Why Do Dogs Roll Around in Gross Stuff?

Why Do Dogs Roll Around in Gross Stuff?

Dogs seem to have a strange fascination with all things weird, smelly or downright distrusting. Not only do they love to sniff them or even eat them, but they sometimes do something even worse: They roll around in them.

As a pet parent, this weird habit of your dog’s might be awful, especially if you’re then subjected to a car ride home with it afterward and have to endure the potentially messy task of giving your pup a bath. If your dog partakes in this activity a lot, you may be wondering, “Why do dogs do this?” and even more so, “Is there a way to make it stop?”

As it turns out, this behavior is completely natural for dogs, and it is very common.

Why the Smelly Things?

Experts aren’t 100 percent sure of why dogs love to seek out the smelliest substances possible and roll around in them, but they have some suspicions.

First, it’s important to remember that many scents that are unpleasant to humans (like animal carcasses and poop) are thought to be delicious to dogs. These scents also tell dogs a lot about their surroundings, which is why they spend so much time sniffing them with their intense sense of smell.

As far as rolling around in them, some experts believe this behavior is instinctual and is linked back to dogs’ days in the wild. When dogs needed to sneak up on their prey, they would mask their scent by rolling in other, stronger scents to remain undetected during the hunt and make the attack that much easier. While this is not really important for today’s domesticated dogs, it used to be an important aspect of pack life.

Another theory is that, since dogs have such a powerful sense of smell, dogs use rolling in smells to communicate to other dogs about where they have been. Today’s dogs don’t roam in packs, but they could still exhibit this behavior to share information to other dogs they pass by or ones at home.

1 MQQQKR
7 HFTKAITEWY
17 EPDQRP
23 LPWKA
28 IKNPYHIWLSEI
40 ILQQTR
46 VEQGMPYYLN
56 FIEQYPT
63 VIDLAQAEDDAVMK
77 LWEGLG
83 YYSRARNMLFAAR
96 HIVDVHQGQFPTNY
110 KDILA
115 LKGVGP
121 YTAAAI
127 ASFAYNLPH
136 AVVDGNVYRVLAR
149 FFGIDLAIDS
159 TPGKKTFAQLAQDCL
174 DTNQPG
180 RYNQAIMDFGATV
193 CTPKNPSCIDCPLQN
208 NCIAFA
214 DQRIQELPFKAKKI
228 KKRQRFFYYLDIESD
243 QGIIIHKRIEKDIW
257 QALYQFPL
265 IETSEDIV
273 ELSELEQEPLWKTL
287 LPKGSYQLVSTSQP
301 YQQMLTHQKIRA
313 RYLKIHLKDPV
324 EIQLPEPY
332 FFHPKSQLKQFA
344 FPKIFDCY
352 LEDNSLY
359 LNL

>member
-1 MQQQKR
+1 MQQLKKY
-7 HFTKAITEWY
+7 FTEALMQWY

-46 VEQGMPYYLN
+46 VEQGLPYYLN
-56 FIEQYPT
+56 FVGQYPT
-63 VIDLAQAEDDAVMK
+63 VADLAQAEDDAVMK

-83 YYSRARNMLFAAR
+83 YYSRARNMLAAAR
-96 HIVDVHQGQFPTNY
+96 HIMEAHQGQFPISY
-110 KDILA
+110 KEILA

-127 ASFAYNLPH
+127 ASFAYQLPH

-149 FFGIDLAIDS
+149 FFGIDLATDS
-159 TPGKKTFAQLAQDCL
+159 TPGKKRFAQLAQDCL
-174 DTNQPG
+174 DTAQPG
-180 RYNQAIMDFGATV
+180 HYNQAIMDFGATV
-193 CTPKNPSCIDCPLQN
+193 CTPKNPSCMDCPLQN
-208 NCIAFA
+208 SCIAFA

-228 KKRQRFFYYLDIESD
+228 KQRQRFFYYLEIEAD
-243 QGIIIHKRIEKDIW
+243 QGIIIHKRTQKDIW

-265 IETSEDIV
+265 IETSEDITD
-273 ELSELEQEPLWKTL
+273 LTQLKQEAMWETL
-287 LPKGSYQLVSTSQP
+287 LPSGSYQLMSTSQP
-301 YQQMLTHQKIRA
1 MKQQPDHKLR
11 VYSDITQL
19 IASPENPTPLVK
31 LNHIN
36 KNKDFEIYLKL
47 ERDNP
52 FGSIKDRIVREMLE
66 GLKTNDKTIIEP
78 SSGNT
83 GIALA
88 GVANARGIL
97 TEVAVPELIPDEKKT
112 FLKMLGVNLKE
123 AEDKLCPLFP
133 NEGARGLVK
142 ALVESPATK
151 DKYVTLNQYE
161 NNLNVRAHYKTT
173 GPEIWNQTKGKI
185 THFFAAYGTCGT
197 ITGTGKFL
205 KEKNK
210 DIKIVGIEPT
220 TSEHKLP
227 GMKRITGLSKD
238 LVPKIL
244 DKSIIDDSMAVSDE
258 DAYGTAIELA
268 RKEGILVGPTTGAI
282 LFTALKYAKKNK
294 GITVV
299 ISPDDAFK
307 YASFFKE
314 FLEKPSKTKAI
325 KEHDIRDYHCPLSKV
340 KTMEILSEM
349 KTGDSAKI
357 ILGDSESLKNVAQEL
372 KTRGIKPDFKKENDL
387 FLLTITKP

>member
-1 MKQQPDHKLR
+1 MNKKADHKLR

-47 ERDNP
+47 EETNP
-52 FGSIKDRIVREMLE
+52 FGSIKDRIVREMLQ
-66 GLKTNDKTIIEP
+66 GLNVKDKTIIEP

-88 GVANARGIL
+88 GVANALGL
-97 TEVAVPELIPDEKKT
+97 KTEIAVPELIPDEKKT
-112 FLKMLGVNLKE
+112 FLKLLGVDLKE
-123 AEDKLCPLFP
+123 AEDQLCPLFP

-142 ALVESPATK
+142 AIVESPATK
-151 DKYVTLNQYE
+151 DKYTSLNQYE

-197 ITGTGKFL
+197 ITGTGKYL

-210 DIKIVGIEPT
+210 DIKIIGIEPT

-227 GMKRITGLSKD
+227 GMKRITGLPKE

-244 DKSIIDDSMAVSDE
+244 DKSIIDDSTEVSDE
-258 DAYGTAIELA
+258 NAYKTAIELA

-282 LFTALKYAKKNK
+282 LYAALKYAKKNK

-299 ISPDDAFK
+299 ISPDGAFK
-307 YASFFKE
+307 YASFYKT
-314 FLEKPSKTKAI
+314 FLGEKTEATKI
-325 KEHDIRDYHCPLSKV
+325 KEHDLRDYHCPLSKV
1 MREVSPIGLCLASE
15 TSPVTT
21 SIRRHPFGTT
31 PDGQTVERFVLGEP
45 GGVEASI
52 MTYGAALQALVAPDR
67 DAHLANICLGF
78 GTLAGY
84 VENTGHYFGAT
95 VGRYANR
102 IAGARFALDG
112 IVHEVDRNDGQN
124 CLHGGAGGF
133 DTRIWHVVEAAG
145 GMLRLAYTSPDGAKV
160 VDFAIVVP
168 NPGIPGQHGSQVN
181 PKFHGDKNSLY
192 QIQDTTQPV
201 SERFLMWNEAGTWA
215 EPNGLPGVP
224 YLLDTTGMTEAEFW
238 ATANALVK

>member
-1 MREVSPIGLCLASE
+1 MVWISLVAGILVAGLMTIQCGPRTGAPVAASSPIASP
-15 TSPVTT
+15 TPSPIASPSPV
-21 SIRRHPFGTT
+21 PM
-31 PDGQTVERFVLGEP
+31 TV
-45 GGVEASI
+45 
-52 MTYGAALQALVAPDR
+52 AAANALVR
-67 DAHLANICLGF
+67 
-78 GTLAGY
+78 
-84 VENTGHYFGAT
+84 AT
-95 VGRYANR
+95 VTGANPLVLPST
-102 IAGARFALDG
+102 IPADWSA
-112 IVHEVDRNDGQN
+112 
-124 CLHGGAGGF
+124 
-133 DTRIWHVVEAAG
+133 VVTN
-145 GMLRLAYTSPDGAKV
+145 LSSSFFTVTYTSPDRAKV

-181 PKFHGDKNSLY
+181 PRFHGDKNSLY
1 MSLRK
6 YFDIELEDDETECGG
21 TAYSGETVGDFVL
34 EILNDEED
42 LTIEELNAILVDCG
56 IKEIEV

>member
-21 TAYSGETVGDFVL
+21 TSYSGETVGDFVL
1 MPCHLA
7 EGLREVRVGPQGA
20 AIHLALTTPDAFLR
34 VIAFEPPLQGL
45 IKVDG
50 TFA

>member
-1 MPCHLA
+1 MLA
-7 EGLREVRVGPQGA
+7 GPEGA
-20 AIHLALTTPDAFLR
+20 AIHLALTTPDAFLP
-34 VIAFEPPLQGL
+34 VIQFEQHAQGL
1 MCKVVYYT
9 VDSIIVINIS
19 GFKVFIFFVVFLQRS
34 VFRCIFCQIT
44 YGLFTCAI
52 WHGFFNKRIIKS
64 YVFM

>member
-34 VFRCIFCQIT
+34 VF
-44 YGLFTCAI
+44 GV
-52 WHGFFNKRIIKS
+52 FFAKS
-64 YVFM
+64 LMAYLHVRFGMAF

Dogs may also have begun rolling in particular scents as a group to create a certain type of “pack smell.” Again, this behavior doesn’t really apply to domestic dogs in the modern age, but it’s likely a habit they haven’t let go of.

There are other, more outlandish theories, but these have less scientific backing. It is possible, though, that given a dog’s strong sense of smell and its preference for odorous things, they just do this for fun.

Is it Possible to Stop It?

Although this behavior is natural, it’s reasonable for you to want to stop it as often as possible to cut down on the number of baths you have to give your dog (or the number of times you have to ask yourself, “What is that smell?”). In general, stopping this behavior entirely is unlikely, but there are ways to prevent it in some circumstances.

  • Be mindful of the surroundings: Dogs are usually able to sniff things out before we can see them, but try your best to watch the surroundings in your backyard, on a walk or at a park. Look out for poop, dead animals or other smelly substances that your dog might try to have a roll in. Then, avoid them as much as possible by distracting your dog with a game or taking an alternate route. Make sure to pick up your dog’s poop quickly if your dog likes to roll in its own feces, as well.
  • Short leash: Keeping your dog on a shorter leash while on walks or in unfamiliar areas can also be useful in preventing it from getting too far away and coming across a stinky object.
  • Divert your dog’s attention: Distract your dog or do something your dog finds annoying, like making a loud noise, when it starts rolling. This can help your dog learn to associate rolling in scents with bad experiences, potentially limiting its rolling behavior.
  • Create a strong recall: Train your dog to respond to “come,” no matter what distraction is nearby. A good recall can be difficult to develop, but having your dog be skilled at returning to you on command is extremely useful in many situations, including this one. As soon as your dog starts to roll in the smelly thing of its choosing, you can get it to return to a “come” and be gifted with a treat, all while protecting your nose.

Remember, this behavior is normal, so you should never punish your pup for it. You dog is just doing what is natural to it and likely won’t understand why it is being punished if you scold it. Simply remove your dog from the situation and find the nearest bathtub or hose to get the stench off.